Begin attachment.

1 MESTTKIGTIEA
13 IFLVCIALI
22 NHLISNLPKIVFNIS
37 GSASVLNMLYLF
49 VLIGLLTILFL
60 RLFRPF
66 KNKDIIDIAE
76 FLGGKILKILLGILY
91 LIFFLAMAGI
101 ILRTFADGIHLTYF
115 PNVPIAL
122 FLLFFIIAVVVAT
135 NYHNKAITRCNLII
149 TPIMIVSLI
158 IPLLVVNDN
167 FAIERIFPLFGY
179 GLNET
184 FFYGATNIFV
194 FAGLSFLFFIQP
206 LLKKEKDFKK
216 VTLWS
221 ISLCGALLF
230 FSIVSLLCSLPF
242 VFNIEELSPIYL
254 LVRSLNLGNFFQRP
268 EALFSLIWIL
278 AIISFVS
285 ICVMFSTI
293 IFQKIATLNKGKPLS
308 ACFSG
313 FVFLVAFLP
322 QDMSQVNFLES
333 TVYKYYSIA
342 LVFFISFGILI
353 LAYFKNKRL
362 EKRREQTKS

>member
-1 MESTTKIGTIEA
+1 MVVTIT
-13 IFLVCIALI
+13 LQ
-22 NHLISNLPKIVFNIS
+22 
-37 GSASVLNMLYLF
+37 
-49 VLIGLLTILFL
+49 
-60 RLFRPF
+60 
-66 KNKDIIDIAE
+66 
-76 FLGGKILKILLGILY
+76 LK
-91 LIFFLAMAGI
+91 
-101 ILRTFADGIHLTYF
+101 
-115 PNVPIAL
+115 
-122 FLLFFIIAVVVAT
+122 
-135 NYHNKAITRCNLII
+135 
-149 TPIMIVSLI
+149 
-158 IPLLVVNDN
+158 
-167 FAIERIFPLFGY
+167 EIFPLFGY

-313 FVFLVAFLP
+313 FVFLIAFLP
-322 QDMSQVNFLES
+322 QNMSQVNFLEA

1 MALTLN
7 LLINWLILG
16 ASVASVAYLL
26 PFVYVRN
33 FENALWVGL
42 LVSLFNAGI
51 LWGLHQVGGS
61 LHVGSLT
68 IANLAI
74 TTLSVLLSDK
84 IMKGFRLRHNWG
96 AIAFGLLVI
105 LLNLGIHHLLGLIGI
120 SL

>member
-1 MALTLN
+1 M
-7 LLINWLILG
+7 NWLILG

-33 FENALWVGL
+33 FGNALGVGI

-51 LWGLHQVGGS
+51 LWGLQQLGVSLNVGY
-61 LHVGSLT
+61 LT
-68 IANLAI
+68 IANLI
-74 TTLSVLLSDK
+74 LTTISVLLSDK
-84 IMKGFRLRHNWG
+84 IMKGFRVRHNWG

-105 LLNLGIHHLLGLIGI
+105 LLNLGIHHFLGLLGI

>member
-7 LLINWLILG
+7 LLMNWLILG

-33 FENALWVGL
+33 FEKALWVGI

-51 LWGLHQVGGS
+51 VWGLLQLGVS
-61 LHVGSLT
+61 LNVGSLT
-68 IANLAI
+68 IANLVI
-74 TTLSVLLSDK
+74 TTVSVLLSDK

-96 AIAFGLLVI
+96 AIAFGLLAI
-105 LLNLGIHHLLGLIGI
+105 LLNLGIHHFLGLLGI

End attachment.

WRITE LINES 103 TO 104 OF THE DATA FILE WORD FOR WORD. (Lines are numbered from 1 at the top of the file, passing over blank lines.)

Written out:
-84 IMKGFRLRHNWG
+84 IMKGFRVRHNWG